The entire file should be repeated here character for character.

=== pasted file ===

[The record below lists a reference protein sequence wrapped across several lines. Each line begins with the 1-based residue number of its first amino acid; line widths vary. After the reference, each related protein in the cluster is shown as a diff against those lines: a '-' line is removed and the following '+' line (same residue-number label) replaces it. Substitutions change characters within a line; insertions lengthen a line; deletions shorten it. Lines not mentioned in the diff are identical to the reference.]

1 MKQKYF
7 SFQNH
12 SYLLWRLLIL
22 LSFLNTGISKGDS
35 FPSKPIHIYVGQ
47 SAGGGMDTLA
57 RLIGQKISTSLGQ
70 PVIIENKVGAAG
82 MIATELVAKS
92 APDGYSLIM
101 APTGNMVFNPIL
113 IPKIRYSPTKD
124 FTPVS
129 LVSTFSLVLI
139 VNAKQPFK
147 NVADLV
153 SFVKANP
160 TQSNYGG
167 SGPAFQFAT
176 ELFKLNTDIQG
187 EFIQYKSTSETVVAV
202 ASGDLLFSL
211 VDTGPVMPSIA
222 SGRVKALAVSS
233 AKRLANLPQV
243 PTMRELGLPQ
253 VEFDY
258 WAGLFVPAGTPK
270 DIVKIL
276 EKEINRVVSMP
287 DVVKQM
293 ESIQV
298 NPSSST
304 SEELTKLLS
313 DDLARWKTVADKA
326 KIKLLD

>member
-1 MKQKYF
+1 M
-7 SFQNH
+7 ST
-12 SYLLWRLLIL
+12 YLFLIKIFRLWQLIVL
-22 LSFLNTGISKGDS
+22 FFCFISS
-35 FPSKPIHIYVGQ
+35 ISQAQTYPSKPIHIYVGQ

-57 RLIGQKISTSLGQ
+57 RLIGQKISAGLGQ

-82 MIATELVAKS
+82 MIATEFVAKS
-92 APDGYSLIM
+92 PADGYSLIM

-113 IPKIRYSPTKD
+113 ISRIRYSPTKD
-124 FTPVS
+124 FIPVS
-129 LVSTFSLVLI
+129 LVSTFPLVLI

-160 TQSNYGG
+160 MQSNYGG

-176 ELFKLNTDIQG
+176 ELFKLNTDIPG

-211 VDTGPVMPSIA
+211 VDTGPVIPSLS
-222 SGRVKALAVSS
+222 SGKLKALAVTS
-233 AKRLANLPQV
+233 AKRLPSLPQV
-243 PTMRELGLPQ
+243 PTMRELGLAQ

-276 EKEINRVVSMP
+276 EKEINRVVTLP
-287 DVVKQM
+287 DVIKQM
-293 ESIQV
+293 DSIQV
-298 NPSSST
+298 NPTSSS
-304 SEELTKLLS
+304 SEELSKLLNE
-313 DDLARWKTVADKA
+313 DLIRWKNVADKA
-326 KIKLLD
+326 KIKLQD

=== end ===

[The record below lists a reference protein sequence wrapped across several lines. Each line begins with the 1-based residue number of its first amino acid; line widths vary. After the reference, each related protein in the cluster is shown as a diff against those lines: a '-' line is removed and the following '+' line (same residue-number label) replaces it. Substitutions change characters within a line; insertions lengthen a line; deletions shorten it. Lines not mentioned in the diff are identical to the reference.]

1 MKQKYF
7 SFQNH
12 SYLLWRLLIL
22 LSFLNTGISKGDS
35 FPSKPIHIYVGQ
47 SAGGGMDTLA
57 RLIGQKISTSLGQ
70 PVIIENKVGAAG
82 MIATELVAKS
92 APDGYSLIM
101 APTGNMVFNPIL
113 IPKIRYSPTKD
124 FTPVS
129 LVSTFSLVLI
139 VNAKQPFK
147 NVADLV
153 SFVKANP
160 TQSNYGG
167 SGPAFQFAT
176 ELFKLNTDIQG
187 EFIQYKSTSETVVAV
202 ASGDLLFSL
211 VDTGPVMPSIA
222 SGRVKALAVSS
233 AKRLANLPQV
243 PTMRELGLPQ
253 VEFDY
258 WAGLFVPAGTPK
270 DIVKIL
276 EKEINRVVSMP
287 DVVKQM
293 ESIQV
298 NPSSST
304 SEELTKLLS
313 DDLARWKTVADKA
326 KIKLLD

>member
-1 MKQKYF
+1 M
-7 SFQNH
+7 ST
-12 SYLLWRLLIL
+12 YLFLIKIFRLWQLIVL
-22 LSFLNTGISKGDS
+22 FFCFISS
-35 FPSKPIHIYVGQ
+35 ISQAQTYPSKPIHIYVGQ

-57 RLIGQKISTSLGQ
+57 RLIGQKISAGLGQ

-82 MIATELVAKS
+82 MIATEFVAKS
-92 APDGYSLIM
+92 PADGYSLIM

-113 IPKIRYSPTKD
+113 ISRIRYSPTKD
-124 FTPVS
+124 FIPVS
-129 LVSTFSLVLI
+129 LVSTFPLVLI

-160 TQSNYGG
+160 MQSNYGG

-176 ELFKLNTDIQG
+176 ELFKLNTDIPG

-211 VDTGPVMPSIA
+211 VDTGPVIPSLS
-222 SGRVKALAVSS
+222 SGKLKALAVTS
-233 AKRLANLPQV
+233 AKRLPSLPQV
-243 PTMRELGLPQ
+243 PTMRELGLAQ

-276 EKEINRVVSMP
+276 EKEINRVVTLP
-287 DVVKQM
+287 DVIKQM
-293 ESIQV
+293 DSIQV
-298 NPSSST
+298 NPTSSS
-304 SEELTKLLS
+304 SEELSKLLNE
-313 DDLARWKTVADKA
+313 DLIRWKNVADKA
-326 KIKLLD
+326 KIKLQD